In some ways the position of black people in the UK from the late eighteenth century, addressed in Virdee’s book, represents an updated version of the toleration that appeared in the early days of capitalist development. This toleration was extended both to religious and ethnic minorities who performed a significant economic role within certain states. Such toleration was found in some city-states, e.g. Venice [4]and then in some mercantile capitalist states, e.g. the Netherlands, England, then the UK. These states produced regulations and developed practices that altered the status of those they tolerated, either for better or worse.
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Nov 27 2014

A CONSTITUTION FOR THE COMMONWEALTH OF ENGLAND

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Steve Freeman is the convenor of the Constitutional Commission of the Left Unity Party (LUP). As a member of the Scottish Republican Yes Tendency, disbanded after September 18th, Steve has been arguing for the LUP to take proactive position on the issue of Scottish self-determination and in opposition to the Union.

Steve Freeman addressed last year’s RIC conference (http://republicancommunist.org/blog/2013/11/25/2nd-ric-conference-after-the-uk-the-future-of-4-nations/). Along with others from the Republican Socialist Alliance, Steve organised the ‘London Says Yes’ rally (see http://republicancommunist.org/blog/2014/09/10/to-scotland-with-love-a-report-from-the-london-says-yes-rally-on-september-6th/) on September 6th.

The LUP held its conference between November 15th- 16th conference, but the leadership ensured that the draft constitution was not taken. Despite the LUP leadership’s continued appeasement of British Left Unionism, these  proposals for a Commonwealth of England have attracted wider attention. There are now other socialist republicans in the Republican Socialist Alliance, A World to Win, open Democracy, Chartist and Red Pepper who do appreciate the significance of what has been and is happening in Scotland. They understand the need for a united struggle against the UK unionist state and its imperial alliance with the US.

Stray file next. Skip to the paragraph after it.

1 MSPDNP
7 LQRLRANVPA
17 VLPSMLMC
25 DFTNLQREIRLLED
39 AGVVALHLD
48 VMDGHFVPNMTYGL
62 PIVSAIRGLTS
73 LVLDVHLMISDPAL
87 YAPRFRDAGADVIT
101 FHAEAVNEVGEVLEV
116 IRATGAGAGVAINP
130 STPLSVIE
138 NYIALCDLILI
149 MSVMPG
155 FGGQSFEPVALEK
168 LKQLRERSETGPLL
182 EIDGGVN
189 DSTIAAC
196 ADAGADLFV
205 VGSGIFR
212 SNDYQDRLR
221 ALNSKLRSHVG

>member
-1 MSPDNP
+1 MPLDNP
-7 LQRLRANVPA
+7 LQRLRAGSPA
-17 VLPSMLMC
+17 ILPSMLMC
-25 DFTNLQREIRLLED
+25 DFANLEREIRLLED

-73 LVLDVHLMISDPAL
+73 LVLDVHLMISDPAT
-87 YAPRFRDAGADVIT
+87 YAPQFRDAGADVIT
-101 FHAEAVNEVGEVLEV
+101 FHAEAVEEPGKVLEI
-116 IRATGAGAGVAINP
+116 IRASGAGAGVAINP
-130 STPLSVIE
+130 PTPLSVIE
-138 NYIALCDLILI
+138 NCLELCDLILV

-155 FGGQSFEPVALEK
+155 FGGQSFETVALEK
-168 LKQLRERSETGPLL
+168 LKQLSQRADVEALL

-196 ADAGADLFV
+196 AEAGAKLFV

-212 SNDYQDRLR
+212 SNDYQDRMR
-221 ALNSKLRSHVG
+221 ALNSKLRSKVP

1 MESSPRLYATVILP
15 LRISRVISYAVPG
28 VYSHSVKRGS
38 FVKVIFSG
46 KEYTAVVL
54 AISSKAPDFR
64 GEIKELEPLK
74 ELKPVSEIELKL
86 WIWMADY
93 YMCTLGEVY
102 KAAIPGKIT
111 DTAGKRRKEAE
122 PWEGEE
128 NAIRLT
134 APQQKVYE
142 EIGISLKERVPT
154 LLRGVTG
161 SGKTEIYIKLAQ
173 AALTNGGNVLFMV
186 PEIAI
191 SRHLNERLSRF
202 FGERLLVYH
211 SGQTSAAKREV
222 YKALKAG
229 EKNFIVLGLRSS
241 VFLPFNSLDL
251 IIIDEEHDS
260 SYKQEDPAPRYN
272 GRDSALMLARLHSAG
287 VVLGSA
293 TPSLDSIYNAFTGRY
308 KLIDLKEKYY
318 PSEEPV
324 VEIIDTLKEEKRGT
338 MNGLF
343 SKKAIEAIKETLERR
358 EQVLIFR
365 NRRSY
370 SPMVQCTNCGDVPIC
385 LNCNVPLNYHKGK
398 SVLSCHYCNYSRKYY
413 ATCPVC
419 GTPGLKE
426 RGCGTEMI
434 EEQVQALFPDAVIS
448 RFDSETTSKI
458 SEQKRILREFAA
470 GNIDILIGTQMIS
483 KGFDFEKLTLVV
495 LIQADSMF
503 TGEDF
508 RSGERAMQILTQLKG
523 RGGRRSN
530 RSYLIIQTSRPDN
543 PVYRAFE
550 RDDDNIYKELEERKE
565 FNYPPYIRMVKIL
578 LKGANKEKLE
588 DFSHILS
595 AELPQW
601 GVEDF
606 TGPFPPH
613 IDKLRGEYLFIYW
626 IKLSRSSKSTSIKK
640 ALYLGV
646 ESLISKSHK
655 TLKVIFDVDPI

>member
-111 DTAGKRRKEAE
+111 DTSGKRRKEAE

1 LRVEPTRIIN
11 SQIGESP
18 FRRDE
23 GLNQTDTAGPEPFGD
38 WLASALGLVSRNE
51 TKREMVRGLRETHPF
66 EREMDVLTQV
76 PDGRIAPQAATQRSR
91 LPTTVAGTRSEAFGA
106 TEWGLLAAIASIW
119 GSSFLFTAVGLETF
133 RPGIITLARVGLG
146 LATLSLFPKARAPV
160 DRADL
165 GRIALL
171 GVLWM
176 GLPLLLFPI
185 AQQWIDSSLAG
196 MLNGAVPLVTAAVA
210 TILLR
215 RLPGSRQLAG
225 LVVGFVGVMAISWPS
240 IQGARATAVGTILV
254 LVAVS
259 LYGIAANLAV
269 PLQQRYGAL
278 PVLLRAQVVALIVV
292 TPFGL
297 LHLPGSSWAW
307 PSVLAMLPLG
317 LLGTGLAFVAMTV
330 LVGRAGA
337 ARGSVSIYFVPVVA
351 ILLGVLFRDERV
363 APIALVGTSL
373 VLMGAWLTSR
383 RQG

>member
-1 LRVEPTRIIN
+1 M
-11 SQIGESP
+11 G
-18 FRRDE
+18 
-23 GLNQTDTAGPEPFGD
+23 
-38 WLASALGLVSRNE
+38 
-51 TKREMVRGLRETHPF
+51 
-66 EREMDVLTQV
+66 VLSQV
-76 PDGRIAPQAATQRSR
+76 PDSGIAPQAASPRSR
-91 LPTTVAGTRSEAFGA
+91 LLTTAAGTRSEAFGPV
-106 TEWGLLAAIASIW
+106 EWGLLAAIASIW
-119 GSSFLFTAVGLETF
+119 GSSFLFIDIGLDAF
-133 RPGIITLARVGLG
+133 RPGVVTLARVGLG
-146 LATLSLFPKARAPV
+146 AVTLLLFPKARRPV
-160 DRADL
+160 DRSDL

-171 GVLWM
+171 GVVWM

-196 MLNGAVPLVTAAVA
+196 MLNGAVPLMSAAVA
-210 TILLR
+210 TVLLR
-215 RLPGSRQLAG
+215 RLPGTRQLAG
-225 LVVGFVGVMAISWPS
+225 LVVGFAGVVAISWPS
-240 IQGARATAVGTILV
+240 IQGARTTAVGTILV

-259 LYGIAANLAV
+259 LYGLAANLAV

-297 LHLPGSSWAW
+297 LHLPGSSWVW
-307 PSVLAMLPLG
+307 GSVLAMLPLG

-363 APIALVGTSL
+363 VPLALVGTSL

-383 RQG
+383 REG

Therefore, in the lead up to the to the third RIC conference, and the session entitled ‘Extending Scotland’s democratic revival – Linking up progressive movements across these islands’, Emancipation & Liberation is publishing the LUP Constitutional Committee’s draft Constitution for the Commonwealth of England. Steve Freeman will be at the RIC conference on November 22nd.

 

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DRAFT CONSTITUTION FOR THE COMMONWEALTH OF ENGLAND

Introduction

The Scottish referendum provided an opportunity for the largest constitutional change in the UK since 1922 when the Irish Free State was created. The Act of Union (1707) is one of the pillars of the British constitution and its abolition would have had major and unpredictable consequences for the rest of the UK. A majority of Scottish voters rejected this at least in part because of the promise of greater powers. This has heightened the imbalance in the UK constitution and the contradictions of having a semi-federal system as highlighted by the ‘West Lothian’ question in which Scottish MPs vote on matters which affect England and not Scotland (e.g. NHS).